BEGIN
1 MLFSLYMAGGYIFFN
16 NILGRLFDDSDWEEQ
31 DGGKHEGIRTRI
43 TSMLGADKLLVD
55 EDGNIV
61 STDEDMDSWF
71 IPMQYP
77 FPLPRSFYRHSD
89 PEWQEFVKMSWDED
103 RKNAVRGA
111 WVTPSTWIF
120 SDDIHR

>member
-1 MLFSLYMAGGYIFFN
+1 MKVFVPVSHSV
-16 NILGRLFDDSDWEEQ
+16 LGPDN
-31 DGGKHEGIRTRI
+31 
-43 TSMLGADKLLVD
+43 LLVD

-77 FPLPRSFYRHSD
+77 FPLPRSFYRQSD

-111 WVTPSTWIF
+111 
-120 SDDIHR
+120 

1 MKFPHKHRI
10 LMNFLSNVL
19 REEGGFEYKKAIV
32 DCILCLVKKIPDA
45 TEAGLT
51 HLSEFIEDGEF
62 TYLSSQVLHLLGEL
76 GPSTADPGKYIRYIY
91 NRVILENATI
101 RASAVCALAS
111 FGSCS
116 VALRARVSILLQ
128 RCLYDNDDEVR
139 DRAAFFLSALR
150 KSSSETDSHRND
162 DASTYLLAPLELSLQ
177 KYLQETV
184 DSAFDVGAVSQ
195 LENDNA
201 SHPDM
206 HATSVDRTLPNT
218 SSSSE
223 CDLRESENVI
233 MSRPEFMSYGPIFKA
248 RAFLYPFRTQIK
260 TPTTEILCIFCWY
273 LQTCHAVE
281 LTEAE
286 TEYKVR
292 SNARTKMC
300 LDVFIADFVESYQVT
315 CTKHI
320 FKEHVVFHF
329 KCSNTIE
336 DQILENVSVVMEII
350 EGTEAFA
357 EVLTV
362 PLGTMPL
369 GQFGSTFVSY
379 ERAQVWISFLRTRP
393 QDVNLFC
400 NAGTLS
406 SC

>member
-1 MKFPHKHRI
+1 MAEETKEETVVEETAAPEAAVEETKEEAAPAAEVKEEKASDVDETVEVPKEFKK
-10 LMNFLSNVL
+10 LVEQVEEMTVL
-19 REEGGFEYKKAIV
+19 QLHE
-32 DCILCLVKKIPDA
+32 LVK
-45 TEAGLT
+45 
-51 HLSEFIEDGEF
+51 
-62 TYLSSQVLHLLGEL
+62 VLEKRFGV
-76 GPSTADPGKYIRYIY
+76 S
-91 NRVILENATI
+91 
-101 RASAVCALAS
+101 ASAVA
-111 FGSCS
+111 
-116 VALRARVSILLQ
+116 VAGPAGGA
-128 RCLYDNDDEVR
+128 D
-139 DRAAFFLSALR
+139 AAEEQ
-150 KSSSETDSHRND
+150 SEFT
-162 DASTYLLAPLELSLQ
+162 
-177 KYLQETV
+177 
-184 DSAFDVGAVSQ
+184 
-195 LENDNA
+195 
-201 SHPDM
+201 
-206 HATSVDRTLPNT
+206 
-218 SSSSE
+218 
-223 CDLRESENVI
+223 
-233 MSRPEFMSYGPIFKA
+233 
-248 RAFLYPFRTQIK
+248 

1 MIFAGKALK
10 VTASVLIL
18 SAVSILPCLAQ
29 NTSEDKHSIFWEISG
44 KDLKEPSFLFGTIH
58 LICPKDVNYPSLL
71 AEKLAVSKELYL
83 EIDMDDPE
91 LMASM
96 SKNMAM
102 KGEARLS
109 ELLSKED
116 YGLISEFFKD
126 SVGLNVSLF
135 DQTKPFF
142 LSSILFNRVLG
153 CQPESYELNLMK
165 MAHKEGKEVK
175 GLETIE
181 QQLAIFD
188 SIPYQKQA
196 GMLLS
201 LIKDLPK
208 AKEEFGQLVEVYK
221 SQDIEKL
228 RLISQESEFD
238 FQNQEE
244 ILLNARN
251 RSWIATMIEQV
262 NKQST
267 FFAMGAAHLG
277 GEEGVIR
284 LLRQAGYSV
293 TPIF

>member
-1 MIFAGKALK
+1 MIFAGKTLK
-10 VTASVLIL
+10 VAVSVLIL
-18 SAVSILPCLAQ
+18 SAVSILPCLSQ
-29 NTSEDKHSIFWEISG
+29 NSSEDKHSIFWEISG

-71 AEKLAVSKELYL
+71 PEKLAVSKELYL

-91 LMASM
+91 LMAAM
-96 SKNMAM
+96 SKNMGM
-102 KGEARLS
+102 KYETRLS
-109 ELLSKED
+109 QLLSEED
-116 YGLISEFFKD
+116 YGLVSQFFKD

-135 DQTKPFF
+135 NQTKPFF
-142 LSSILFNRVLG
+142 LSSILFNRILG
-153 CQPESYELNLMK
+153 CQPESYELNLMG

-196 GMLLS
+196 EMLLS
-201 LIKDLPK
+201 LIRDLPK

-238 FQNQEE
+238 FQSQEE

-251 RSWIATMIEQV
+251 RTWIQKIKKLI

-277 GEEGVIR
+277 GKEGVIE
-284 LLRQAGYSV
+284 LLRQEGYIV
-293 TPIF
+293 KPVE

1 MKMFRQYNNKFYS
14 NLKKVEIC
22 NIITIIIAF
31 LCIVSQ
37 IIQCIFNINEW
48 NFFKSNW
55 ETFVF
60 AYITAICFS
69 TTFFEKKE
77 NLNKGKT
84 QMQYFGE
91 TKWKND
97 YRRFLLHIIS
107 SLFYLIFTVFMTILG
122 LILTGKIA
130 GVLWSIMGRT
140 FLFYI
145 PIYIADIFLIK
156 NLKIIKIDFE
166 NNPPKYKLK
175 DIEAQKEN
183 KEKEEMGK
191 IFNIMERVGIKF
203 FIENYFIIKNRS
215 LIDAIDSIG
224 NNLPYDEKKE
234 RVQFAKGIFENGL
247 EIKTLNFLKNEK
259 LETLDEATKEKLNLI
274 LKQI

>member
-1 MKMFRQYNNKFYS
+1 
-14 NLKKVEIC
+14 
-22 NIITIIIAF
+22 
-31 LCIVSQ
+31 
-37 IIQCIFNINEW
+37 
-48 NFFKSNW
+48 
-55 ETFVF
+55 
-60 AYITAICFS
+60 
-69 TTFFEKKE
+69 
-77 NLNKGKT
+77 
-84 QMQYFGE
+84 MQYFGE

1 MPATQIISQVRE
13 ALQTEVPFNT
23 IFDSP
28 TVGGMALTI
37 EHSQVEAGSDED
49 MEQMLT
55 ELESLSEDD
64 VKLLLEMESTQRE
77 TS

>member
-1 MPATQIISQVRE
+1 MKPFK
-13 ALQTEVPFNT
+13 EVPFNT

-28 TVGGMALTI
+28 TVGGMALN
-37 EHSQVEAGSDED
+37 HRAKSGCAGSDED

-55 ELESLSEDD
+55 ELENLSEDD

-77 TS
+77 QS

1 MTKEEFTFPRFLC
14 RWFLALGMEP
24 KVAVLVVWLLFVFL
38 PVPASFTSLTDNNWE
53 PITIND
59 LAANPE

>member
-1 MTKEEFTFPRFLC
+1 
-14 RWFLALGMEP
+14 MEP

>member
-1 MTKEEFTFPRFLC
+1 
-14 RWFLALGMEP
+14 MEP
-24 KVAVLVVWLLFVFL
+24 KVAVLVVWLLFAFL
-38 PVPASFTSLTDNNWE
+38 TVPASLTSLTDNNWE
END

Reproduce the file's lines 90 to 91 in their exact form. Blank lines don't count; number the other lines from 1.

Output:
-101 RASAVCALAS
+101 ASAVA